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Implications of Plant Density on the Resulting Community Structure of Mine Site Land

Authors

  • Lara V. Jefferson

    Corresponding author
    1.  Institute for Plant Conservation, Chicago Botanic Garden, 1000 Lake Cook Road, Glencoe, IL 60022, U.S.A.
    2.  Department of Environmental Biology, Curtin University of Technology, G.P.O. Box U1987, Perth 6845, Western Australia
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Abstract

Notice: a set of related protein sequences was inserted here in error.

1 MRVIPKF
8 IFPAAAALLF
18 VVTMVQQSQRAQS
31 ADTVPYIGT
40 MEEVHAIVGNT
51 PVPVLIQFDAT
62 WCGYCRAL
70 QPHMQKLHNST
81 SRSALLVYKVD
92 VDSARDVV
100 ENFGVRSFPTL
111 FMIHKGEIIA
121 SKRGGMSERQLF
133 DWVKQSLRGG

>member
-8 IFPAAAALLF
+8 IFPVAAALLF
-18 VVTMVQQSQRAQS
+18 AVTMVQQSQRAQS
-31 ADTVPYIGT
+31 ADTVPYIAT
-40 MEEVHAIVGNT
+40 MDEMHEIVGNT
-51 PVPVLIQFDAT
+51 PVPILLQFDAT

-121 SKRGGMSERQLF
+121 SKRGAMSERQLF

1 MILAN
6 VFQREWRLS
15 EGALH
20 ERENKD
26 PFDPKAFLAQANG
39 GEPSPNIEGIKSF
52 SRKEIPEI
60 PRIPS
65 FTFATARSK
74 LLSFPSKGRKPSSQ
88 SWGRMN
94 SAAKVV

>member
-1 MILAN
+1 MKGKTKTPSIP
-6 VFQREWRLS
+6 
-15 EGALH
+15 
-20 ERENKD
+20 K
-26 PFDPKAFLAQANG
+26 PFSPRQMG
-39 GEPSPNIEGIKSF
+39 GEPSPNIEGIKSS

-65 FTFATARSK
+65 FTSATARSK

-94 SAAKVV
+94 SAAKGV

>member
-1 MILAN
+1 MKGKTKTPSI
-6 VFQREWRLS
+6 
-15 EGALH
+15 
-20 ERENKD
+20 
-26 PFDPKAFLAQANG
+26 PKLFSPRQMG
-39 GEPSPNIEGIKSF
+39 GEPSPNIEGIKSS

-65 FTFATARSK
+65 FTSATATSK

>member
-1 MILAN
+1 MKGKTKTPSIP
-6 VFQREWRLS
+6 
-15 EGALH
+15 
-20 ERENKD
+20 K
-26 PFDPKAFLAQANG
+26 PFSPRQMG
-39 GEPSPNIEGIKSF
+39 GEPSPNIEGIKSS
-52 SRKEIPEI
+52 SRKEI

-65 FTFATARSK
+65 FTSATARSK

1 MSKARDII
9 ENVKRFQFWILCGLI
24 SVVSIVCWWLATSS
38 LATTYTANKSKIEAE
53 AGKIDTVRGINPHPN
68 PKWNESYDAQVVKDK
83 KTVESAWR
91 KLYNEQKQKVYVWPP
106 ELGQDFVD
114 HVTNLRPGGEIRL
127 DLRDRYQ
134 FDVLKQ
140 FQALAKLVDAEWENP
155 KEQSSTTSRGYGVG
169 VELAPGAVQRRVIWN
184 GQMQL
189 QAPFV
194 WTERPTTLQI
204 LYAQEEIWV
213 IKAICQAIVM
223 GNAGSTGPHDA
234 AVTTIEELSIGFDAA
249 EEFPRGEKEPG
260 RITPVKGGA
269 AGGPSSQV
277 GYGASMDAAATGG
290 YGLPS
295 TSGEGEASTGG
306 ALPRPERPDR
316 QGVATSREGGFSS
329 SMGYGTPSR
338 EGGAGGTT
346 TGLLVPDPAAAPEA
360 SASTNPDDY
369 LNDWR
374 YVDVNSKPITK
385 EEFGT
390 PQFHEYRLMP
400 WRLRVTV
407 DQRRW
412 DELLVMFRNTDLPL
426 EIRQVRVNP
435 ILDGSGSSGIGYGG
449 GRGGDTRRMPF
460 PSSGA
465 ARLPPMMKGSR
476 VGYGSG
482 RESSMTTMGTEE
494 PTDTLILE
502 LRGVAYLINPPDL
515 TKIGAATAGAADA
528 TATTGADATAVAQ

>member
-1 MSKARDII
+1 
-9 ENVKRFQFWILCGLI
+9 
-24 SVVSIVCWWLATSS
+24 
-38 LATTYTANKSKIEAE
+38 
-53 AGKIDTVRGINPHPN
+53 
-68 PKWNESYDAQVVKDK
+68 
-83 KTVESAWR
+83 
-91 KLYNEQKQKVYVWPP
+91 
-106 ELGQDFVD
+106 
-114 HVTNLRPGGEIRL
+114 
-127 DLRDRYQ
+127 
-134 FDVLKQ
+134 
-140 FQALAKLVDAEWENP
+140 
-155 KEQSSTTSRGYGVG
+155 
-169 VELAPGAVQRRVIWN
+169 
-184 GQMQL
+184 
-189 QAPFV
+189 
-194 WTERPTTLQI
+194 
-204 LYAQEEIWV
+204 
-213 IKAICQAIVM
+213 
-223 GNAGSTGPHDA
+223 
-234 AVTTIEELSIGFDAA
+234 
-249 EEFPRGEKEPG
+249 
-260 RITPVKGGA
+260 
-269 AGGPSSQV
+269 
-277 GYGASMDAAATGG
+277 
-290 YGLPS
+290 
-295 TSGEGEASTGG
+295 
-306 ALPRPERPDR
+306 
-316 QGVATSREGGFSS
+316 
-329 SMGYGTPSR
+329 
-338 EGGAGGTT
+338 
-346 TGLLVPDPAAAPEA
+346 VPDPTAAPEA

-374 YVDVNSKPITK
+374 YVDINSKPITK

The relative abundances of Chenopodiaceae shrubs are different from the seed composition in the original seed mix when sown on mine waste material in semiarid regions of Western Australia. Experiments were therefore undertaken to determine what species interactions are responsible for shifts in relative abundance after seeding. The growth parameters of five members of the Chenopodiaceae were used to determine intra- and interspecific density-dependent interactions. Dominant and subordinant species were paired and grown in pots at differing densities. The growth parameters measured were height, root, and shoot biomass. Of the five species chosen for this study, Maireana georgei (golden bluebush) and Enchylaena tomentosa (ruby saltbush) do not establish well on mine site areas. These were sensitive to density in monoculture, as well as in the presence of both Atriplex bunburyana (silver saltbush) and Atriplex codonocarpa (flat-topped saltbush). Although Maireana brevifolia (small leaf bluebush) does establish successfully on mine sites when sown, it showed the same negative reaction when grown in monoculture and in a two-species mixture. Atriplex bunburyana and A. codonocarpa, in contrast, are dominant species and reacted differently when grown with increasing numbers of the target species (M. georgei, M. brevifolia, and E. tomentosa). Atriplex bunburyana did not exhibit any decreases in growth when grown in competition with up to four plants of the target species. However, A. codonocarpa did react adversely to the presence of the target species. It is thought that the resulting plant community organization reflects the original seed mixture, which is usually sown at a high density. Yet, this study has shown that the differing intra- and interspecific density responses of these chenopod species provide an indication of the resulting community organization. To maximize diversity and to prevent dominance by highly competitive species, such as A. bunburyana, it is important to take density-dependent effects into account during the restoration planning stage.

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